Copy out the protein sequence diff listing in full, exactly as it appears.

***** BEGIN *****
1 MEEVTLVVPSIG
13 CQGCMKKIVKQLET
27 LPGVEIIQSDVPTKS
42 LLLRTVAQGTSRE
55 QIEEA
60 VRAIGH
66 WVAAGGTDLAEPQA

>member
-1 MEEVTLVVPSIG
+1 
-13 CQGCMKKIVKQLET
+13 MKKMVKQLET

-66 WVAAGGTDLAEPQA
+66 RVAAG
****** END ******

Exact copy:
1 MEEVTLVVPSIG
13 CQGCMKKIVKQLET
27 LPGVEIIQSDVPTKS
42 LLLRTVAQGTSRE
55 QIEEA
60 VRAIGH
66 WVAAGGTDLAEPQA

>member
-1 MEEVTLVVPSIG
+1 
-13 CQGCMKKIVKQLET
+13 MKKMVKQLET

-66 WVAAGGTDLAEPQA
+66 RVAAG